Hopefully, my review has made your choice easier and has informed you better about what options exist out there in the handheld red light therapy space.

Also, to get access to the best deal, make sure to read the next section:

 

Don't Forget To Save With Discount Code ALEX

In order for me to fund these reviews I'm affiliated with every single company out there that wants to work with me. Through that method, I remove as much bias as possible from the process.

Discount code ALEX will give you a nice lower price with almost all of these companies. That lower price is a win/win for both of us because you get a discount and I get a small commission to fuel these review rounds. 

Below, in the list of items mentioned you can view all the panels with their discount code - if available - as well as my my testing equipment (EMF meter, spectrometer, etc):

 

Items Mentioned

 

Want More Video Input? Watch My Early Info On The 2021 Full Body Panel And My Joovv Go 2.0 First Impressions Video & More Below:

First, my 2021 full body panel red light therapy update:

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Secondly, my first impressions video of the Joovv Go 2.0:

 

 

Thirdly, my 2019 full body panel review:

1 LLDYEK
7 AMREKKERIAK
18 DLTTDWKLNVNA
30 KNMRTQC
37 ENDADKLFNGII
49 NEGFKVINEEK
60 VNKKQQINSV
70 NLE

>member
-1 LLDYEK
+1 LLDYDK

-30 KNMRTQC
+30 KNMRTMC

Fourthly, my 2021 handheld panel review once more - for if you prefer video over the written word:

 

 

Found This Interesting? Then You Might Like:

 

This blog post was written by Alex FergusAlex is a ISSN Sports Nutrition Specialist, Fitness Professional and certified Superhuman Coach who continues to expand his knowledge base and help people across the world with their health and wellness. Alex is recognized as the National Record Holder in Powerlifting and Indoor Rowing and has earned the title of the Australian National Natural Bodybuilding Champion. Having worked as a health coach and personal trainer for over a decade, Alex now researches all things health and wellness and shares his findings on this blog. Learn more about Alex's Credentials HERE.